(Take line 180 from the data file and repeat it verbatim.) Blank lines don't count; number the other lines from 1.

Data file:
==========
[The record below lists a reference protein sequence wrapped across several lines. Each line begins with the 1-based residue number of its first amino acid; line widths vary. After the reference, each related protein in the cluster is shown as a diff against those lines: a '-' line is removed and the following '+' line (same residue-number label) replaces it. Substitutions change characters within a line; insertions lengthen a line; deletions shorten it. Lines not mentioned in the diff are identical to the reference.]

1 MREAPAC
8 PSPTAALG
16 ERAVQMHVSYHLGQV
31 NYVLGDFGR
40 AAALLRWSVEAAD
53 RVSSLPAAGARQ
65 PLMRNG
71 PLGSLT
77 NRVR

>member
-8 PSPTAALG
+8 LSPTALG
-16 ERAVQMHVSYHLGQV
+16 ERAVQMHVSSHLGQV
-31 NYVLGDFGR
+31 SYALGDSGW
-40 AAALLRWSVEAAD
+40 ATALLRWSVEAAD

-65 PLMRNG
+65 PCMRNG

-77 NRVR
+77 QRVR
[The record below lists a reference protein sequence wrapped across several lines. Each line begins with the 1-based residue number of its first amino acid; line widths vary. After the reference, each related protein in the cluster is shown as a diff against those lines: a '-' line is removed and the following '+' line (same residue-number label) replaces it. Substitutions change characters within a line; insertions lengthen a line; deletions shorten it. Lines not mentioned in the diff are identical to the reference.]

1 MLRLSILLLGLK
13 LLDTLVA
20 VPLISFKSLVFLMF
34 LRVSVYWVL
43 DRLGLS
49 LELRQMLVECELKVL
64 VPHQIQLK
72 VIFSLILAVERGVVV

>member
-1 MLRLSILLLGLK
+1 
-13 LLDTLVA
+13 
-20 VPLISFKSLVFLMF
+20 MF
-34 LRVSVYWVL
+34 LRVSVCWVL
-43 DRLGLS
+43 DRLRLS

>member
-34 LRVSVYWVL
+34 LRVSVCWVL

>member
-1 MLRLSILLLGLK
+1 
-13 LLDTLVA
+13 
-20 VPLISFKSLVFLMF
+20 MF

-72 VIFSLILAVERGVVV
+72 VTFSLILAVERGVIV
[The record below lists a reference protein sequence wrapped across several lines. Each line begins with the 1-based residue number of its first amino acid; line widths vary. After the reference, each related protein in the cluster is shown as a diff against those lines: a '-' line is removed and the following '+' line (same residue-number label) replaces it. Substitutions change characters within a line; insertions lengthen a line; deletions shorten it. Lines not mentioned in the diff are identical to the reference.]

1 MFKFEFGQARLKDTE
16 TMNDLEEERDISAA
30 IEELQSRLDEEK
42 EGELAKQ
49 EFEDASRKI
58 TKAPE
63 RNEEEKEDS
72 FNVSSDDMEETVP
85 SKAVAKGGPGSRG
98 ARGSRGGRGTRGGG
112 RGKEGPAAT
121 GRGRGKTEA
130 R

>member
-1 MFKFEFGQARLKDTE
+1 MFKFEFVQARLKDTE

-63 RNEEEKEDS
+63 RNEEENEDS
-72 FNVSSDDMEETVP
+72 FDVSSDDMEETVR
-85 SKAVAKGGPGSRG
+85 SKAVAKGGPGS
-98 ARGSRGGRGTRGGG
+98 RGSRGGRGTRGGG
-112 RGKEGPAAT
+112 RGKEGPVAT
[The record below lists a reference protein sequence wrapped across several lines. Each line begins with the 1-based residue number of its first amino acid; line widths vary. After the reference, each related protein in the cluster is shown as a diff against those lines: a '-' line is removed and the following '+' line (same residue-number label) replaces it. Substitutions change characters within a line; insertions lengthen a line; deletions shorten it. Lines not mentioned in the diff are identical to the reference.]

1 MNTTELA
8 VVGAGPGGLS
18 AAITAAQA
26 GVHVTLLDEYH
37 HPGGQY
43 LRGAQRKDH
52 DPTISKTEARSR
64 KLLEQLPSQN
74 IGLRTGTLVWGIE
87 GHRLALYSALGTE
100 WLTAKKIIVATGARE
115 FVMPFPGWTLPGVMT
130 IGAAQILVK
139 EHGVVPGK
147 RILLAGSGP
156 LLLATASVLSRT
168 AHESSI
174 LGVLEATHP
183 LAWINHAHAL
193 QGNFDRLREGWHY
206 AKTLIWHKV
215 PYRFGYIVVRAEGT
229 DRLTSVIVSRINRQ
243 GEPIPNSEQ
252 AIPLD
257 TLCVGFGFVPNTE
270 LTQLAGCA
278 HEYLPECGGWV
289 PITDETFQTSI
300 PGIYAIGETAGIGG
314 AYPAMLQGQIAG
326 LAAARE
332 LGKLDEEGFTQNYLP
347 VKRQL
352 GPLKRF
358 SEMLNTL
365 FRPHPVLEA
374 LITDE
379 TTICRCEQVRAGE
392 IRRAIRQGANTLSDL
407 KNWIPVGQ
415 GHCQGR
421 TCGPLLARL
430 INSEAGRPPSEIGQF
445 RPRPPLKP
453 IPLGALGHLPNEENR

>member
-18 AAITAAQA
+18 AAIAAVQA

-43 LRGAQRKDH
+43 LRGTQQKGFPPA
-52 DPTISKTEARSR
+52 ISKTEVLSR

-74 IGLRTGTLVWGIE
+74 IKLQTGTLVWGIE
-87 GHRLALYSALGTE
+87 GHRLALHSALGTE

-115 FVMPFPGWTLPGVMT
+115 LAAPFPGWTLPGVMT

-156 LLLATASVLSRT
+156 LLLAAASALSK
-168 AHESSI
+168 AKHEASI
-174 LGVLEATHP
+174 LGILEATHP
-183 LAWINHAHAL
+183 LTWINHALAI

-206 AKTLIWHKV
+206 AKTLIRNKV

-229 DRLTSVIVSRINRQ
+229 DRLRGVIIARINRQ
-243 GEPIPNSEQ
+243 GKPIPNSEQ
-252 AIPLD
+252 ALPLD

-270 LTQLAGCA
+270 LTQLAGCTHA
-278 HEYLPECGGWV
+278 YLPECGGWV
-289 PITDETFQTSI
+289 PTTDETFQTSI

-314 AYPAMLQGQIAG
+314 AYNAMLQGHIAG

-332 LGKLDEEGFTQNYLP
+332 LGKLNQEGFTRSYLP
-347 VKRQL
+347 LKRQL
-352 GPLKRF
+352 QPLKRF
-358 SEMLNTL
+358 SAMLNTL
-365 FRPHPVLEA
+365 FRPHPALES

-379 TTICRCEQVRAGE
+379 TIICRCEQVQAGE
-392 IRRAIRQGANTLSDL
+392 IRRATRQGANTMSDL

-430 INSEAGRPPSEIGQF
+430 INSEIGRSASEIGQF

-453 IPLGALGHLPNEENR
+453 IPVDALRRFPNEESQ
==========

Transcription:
+392 IRRATRQGANTMSDL